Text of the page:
“I hope we are going to learn about Jesus!” These were the words my three-year-old, and newly minted preschooler, spoke to me as we chatted about what she might do at school the next day. “We didn’t do any activities, but we did learn about Jesus!” was the report from my four-year-old after his first day of school.
One of the hardest parts of being a young adult is building Christian community. Whether you live in your hometown and are trying to find new friends since your hometown friends have left, or whether you have moved to a new city and are trying to find a new group of friends, you probably have felt the struggles of building a community of friends.
Stop me if you have heard this, “Boy, has this been a difficult season.” That is an attitude I have heard time and time again. I think we have given up on the idea of ever returning to normal, but we should not give up on the Church getting back to what it does best. However, in this season, I wonder if the Church needs a reminder of its purpose.
For the past year or so, many people have experienced burnout at their jobs. Whether you work in an office, at home, or in ministry, you’ve likely felt the pressure. Many people had to work longer hours and adjusted to working at home—and the combination of all these factors has led to a collective burnout.
Back-to-school season feels full of possibilities this year. The possibility that school will feel a little more “normal” this year seems within reach, as some schools shift away from the pandemic-related restrictions they used last year. The possibility that school will be just as messy, with a return to quarantining and virtual classes, is also on the table. The possibility that some kids will get sick and some kids will not is also a real threat. School field trips or organized sports and activities may be possible again . . . or not. And in the midst of all of these possibilities, there are the traditional transitions of adjusting to new classmates, teachers, and routines.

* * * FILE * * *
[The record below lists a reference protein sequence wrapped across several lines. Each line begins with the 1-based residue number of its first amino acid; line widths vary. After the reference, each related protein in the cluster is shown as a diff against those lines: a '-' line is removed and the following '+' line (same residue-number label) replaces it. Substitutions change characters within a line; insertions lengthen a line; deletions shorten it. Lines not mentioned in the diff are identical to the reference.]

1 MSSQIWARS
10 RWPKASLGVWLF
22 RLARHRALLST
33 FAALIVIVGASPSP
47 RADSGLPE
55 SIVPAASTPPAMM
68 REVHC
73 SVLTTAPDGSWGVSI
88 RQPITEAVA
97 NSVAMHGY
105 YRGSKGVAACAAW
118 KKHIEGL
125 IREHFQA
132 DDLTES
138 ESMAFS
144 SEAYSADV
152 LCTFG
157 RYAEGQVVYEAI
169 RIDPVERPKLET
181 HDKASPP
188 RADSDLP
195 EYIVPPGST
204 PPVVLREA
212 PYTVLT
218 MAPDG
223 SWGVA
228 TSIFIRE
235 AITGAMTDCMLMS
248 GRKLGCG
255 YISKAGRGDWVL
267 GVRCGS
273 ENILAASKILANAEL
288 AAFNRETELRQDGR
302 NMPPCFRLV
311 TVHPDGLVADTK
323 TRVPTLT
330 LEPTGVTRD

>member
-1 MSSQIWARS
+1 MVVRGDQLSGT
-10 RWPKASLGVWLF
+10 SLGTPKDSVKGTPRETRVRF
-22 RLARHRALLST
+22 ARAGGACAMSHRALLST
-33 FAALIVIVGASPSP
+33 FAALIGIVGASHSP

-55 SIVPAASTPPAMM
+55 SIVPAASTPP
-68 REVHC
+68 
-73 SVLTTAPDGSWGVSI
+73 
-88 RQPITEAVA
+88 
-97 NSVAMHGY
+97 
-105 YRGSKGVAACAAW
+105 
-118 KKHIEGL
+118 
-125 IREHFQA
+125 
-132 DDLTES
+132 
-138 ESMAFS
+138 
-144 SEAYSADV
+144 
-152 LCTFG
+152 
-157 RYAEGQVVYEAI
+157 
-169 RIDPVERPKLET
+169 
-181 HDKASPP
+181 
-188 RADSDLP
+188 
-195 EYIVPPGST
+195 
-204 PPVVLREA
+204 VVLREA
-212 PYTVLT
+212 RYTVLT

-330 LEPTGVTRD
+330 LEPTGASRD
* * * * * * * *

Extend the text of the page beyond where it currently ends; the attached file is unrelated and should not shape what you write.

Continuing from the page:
Our Savior, Jesus Christ, was wrongly accused and wrongly convicted of a crime He did not commit. The Sanhedrin would go to any means necessary to silence this rabbi, even to the extreme of breaking the Eighth Commandment to have Jesus put to death.
This blog post is adapted from Redeemed: Our Lives as Sinners and Saints by Dan Hoppen.
I’ve been running for the past five years or so, and while I wouldn’t consider myself a professional by any means, I like to think I’ve learned a thing or two over the past few years—like how to stabilize my breathing and how to run at a steady pace. Similarly, in the Christian life, we have many lessons to learn. I like to think that a lot of the lessons I’ve learned in running apply to the Christian life as well.
Do you usually write or speak when you communicate with another person? With rapid advances in technology and widespread use of social media, you probably switch back and forth between those two methods more than you realize. You write an email or text. You send a voice message or video. You write something to post on a social media platform. You comment on a friend’s picture online. You talk to your family. You give a presentation at work. Back and forth, back and forth. We are constantly communicating and doing it in so many ways simultaneously.
God has blessed us all with different talents, and sometimes, it might feel like other people’s abilities are better or more useful than your own. I know I have felt like this at times, and I recently felt this when I was with my family and our pontoon boat broke down.